Sun and Vitamin D

Catch late summer and fall sun rays to experience significant health benefits

yosemitesunsetDSCF5989The power of the sun for health and healing are far reaching. Optimal times to store up on the sun’s health benefits are between 10am and 3pm. Overwhelming research shows that sunlight improves mood, athletic performance, blood pressure, immunity and bone health while helping to prevent cancers, heart disease and autoimmune disorders. Humans cannot survive without the sun. They have evolved to absorb the sunrays needed according to their proximity to the sun.

Store up on the sun’s benefits now

Absorbing UVB rays between noon and 2pm is the most optimal for gaining the beneficial vitamin D needed for so many health benefits. The amount of time needed depends on one’s proximity to the sun and skin type. If one obtains the sunlight needed between May and October, the body can utilize stored vitamin D throughout the winter months, when most countries’ latitudes are too far from the sun to absorb any more healthy sun rays.

The sun has proven to be beneficial against almost every disease process known to man. Studies show sun exposure and vitamin D increases muscle mass and strength. Research demonstrates that repeated UVB exposure is equally effective to medications in reducing high blood pressure. The sun creates endorphins in the skin correlated with positive mood, explaining why sunning feels so good. Risk of heart disease, auto-immune disorders and the major cancers are reduced by increased sun exposure times. Research is beginning to explore the health role of photoisomers, components related to vitamin D and created by the sun, which cannot be obtained through supplementation.

Humans have long depended on sunlight for survival and have evolved as needed

While supplementing with vitamin D can improve health and is often beneficial and necessary, there is no real substitute for direct sunlight on the skin. Sunscreens with a sun protection factor (SPF) of 8 or higher essentially block the formation of vitamin D, so direct exposure of skin to the sun without sunscreen is essential to reap the sun’s many health benefits.

Humans have long worshiped the sun and have understood its many health benefits. See Sun Health Benefits. Individuals have evolved to obtain the necessary amounts of sunlight needed for survival, dependent on distance from the sun. African Americans, with their dark skin pigmentation, which serves as a natural sunscreen, require longer periods in the intense sunlight provided close to the equator to obtain optimal health. In contrast, the fair skinned individuals of Ireland have evolved to obtain ideal amounts of sun from the often cloudy days with indirect sunlight common to that country.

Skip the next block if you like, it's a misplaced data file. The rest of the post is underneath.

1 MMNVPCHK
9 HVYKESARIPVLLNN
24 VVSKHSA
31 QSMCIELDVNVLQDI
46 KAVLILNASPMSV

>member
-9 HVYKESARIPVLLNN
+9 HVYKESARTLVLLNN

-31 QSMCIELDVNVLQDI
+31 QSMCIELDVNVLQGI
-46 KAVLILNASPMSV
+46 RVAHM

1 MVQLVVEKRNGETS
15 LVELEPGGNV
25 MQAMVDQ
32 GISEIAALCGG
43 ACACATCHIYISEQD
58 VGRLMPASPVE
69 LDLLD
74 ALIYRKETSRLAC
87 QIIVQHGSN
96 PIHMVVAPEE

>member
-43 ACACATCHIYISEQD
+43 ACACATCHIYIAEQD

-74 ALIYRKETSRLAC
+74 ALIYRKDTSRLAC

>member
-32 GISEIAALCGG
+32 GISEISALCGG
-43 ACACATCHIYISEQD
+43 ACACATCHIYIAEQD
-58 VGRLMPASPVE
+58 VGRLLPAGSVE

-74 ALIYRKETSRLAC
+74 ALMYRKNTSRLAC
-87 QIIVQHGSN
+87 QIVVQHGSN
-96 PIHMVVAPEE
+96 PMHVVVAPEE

Fascinating vitamin D facts

Every cell in the body has the independent ability to convert vitamin D to the active form necessary for cell activity. Vitamin D in the body has been shown to halt cancer growth. It is impossible to obtain vitamin D toxicity from the sun. Vitamin D obtained from the sun stays active in the blood twice as long as vitamin D obtained through food sources. Sunlight interacts with one’s diet rich in vitamins A, C and E to create soft skin but will produce accelerated aging in the skin of one who consumes processed foods, including refined, processed vegetable oils. Careful use of suntan booths can safely replicate sun benefits. One theory explaining the extinction of dinosaurs involves their lack of access to sunlight caused by asteroid explosions. The benefits of sunlight continue to be denied by dermatologists, in spite of overwhelming evidence to the contrary.

Additional Resources

The Vitamin D Council, http://www.vitamindcouncil.org/ and Dr. Holick’s website http://drholick.com/ are excellent information sources, along with the resources cited below.

Resources for this article include:

Holick, Michael. 2010. The Vitamin D Solution. Penguin Group: USA.

Kime, Zane. 1980. Sunlight. World Health Publications: CA.

Sun Health Benefits

Written by Michelle Goldstein, Holistic Health to Go

Catch late summer and fall sunrays to experience significant health benefits was first published on September 14, 2013 in Natural News

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